FITBBC Recommendation: Joyful Noise

Joyful Noise: Poems for Two Voices
(HarperTrophy, 1988)
by Paul Fleischman
Illustrated by Eric Beddows

“The following poems were written to be read aloud by two readers at once, one taking the left-hand part, the other taking the right-hand part. The poems should be read from top to bottom, the two parts meshing as in a musical duet. When both readers have lines at the same horizontal level, those lines are to be spoken simultaneously.”

This is one of my favorite insect books of all time. Some of my fondest family memories involve gently encouraging (this might be a euphemism) my three kids to perform a poem from this book as part of our one glorious homeschool year.

I found a couple YouTube videos featuring Joyful Noise and two voices, and I couldn’t decide which I loved best. Have a peek at both. But truly, the best way to enjoy this book is out loud and with a friend.


The Fill-in-the-Blank Book Club

If you’ve been here before, you know how inspired I was by last April’s March for Science. One of the commitments I made at the march was to do what I could to further science literacy in my community. Since I make my living writing about science for audiences of all ages, a book club featuring all things science was a no-brainer way for me to do this. I recently hosted a book talk at my hometown library, which I blogged about here, and with the help of the book lovers who showed up that day, have fashioned a new-fangled all-ages book group. And I’d like you to join it.

Unlike more traditional book clubs, ours will not focus on a single book, but rather on a single topic. Attendees can choose fiction or nonfiction, a children’s book or a young adult book or an adult book, a picture book or chapter book or graphic novel. Pretty much anything goes. The only requirements are that your book selection tie into our monthly theme, and that you’re willing to share a little bit about it with the rest of us.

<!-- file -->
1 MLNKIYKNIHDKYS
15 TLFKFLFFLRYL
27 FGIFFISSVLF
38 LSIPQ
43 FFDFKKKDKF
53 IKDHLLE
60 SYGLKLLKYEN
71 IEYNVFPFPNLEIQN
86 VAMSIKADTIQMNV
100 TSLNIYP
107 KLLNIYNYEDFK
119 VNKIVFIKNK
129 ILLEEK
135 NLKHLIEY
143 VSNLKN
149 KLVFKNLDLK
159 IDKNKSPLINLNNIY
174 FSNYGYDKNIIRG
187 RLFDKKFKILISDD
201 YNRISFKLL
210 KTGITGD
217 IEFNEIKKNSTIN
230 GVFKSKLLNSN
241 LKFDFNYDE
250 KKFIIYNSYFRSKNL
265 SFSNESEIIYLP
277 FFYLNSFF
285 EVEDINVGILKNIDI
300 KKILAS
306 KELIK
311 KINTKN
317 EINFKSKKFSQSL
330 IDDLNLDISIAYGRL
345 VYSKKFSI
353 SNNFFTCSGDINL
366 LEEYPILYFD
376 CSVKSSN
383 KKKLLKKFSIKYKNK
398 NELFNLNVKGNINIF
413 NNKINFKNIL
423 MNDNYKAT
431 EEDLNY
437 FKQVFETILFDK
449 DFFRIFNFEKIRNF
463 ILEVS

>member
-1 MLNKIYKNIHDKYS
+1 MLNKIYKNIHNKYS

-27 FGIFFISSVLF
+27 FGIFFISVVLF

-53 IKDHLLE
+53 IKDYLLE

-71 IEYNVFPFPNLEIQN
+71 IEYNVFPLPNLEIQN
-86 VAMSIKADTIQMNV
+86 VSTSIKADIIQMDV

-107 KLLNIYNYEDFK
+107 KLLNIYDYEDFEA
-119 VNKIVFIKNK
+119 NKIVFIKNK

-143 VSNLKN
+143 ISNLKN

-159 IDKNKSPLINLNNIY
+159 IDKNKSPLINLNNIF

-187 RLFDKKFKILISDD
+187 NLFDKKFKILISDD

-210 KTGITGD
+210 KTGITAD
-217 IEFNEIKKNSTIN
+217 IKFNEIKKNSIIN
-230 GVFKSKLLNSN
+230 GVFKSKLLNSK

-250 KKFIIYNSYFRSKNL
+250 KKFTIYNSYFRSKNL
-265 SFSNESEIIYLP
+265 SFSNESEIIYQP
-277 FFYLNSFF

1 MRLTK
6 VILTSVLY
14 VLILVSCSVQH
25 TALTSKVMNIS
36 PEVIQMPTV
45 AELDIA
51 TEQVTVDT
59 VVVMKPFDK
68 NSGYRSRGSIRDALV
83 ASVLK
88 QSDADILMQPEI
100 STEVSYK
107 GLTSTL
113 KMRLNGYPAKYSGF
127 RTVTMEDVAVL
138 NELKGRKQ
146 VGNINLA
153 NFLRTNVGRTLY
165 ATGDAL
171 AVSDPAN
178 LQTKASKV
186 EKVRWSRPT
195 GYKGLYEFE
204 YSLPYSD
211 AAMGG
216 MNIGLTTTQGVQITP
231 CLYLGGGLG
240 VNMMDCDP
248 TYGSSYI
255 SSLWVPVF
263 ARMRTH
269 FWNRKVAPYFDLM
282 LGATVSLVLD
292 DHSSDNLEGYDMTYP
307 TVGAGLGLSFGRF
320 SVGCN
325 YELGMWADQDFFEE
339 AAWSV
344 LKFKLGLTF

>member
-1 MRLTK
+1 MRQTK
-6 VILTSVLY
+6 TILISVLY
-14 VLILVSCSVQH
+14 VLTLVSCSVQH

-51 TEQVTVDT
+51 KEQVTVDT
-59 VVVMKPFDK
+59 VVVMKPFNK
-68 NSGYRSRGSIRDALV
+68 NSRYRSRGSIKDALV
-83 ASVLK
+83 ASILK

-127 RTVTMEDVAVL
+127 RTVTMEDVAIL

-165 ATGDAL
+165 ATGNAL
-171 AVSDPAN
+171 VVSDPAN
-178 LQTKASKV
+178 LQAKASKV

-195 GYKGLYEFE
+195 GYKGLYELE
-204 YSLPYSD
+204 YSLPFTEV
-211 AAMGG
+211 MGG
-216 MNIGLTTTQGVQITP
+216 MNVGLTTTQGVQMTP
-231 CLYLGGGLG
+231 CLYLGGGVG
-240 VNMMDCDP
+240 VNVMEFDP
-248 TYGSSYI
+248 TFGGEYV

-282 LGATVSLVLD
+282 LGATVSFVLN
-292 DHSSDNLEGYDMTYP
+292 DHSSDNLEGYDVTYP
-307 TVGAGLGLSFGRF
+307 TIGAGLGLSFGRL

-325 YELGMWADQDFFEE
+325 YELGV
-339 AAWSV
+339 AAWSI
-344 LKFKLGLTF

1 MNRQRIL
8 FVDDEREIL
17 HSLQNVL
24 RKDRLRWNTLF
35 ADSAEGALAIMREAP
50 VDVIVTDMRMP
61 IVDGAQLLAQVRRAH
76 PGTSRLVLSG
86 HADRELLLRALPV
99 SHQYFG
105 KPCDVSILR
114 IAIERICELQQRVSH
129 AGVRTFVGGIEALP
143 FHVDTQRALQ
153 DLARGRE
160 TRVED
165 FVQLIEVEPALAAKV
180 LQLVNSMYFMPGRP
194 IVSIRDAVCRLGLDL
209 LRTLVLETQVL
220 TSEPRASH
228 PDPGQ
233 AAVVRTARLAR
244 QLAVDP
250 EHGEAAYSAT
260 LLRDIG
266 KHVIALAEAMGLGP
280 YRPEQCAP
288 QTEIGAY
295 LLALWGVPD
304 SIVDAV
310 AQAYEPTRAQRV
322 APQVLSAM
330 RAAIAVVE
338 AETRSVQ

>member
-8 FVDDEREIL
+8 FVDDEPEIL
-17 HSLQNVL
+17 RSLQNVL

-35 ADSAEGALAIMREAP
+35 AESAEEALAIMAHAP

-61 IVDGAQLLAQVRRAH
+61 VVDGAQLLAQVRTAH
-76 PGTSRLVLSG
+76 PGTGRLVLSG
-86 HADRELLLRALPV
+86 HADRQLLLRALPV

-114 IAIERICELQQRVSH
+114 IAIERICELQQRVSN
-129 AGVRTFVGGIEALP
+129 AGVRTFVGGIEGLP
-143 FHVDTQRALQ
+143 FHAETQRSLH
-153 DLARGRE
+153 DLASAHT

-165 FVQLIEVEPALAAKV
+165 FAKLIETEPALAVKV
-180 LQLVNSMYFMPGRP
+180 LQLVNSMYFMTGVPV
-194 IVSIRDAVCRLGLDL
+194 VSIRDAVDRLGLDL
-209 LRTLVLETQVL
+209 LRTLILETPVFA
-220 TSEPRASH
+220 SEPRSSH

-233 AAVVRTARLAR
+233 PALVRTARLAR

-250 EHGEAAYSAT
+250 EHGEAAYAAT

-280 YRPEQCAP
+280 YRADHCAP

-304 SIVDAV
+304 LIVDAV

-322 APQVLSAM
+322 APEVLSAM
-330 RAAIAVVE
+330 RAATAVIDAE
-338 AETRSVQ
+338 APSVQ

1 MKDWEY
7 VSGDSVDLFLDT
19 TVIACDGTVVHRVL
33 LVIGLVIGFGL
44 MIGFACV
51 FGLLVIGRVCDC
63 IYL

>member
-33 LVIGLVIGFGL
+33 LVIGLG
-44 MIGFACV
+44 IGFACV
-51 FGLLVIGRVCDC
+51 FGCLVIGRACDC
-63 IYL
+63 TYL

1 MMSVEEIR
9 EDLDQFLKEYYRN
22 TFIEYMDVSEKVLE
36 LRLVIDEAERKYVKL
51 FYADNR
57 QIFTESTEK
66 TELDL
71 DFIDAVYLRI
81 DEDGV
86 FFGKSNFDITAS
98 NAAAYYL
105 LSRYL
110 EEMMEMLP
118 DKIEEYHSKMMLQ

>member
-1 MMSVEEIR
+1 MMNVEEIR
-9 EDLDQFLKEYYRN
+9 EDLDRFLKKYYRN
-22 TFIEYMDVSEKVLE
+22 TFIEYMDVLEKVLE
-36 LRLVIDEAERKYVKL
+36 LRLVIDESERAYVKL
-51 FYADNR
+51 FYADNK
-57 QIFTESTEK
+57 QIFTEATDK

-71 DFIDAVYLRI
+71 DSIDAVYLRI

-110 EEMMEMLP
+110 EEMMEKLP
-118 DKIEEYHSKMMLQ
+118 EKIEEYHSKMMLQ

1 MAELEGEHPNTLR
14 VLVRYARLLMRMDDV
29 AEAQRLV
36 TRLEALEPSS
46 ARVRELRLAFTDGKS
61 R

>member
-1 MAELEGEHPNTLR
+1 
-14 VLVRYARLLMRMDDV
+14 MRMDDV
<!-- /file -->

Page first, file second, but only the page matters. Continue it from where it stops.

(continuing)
Those of us who live in central Massachusetts can meet in person at the Beaman Memorial Library at 4 Newton Street in West Boyslton, Massachusetts on Tuesday, October 24 at 6:30pm. But if you don’t live in the area and would like to join in the fun, please do! I’ll be featuring themed book suggestions here on my blog each week, and anyone can participate here; my dream is that this book club thrive in the virtual world as well as the real one.

Since I’m organizing this Fill-in-the-Blank Book Club (FITBBC) shin-dig, I get to choose the first topic. And as y’all know, I’m a bit of a bug geek. So for this first meeting, we will fill in the blank with …

drum roll, please …


I’ll be sharing some of my favorite insect-themed books on this blog in the coming weeks. At the same time, my friends at Beaman Memorial Public Library will be sharing their favorite insect books, too. (You can find them on Facebook and Instagram.) Please follow along as you’re able, and feel free to add your own book suggestions. You know what I always say: The more insect books, the merrier life is!

One last thing: this is an all ages book party, open to tweens, teens, and adults. I truly, really, surely, honestly hope you join the fun, and that you’ll think about inviting a kid or adult or neighbor or complete stranger to join in, too. Let’s share some time–and some books–with one another.

Happy Reading!

Some WRAD Book Recommendations

Yesterday, February 16, was World Read Aloud Day, and it was magnificent. I celebrated by Skyping into classrooms in Fairfax and Virginia Beach (Virginia), Madison (Wisconsin) and Quito (Equador), and I got to read and talk with students about butterflies, citizen science, and honey bees. I also got to give a sneak peak of my newest book (LIFE ON SURTSEY, due out in November of this year) and recommend some of my very favorite recent nonfiction books. You know, books like …

The Dolphins of Shark Bay


Earlier this year, I had the chance to talk with author Pamela Turner about her next big thing. (Here’s that post.) I’m logging on today to let you know that thing, the ‘Scientists in the Field’ book THE DOLPHINS OF SHARK BAY, is officially out in the world. Also? It’s a must-read.

I know. I say that about all the SITF books.

And I probably am biased, as I write for the series myself.


This is still a book I will recommend to everyone in my life, young and old. The dolphins living in the waters of Shark Bay are opening our eyes to the complexity of dolphin life and behavior … and what scientists are learning from these dolphins is rocking human notions of, well, what it means to be human. Don’t miss this one, folks!

Here’s a link to more information on the book.

Here’s a link to one of Pam’s latest blog post on the SITF website.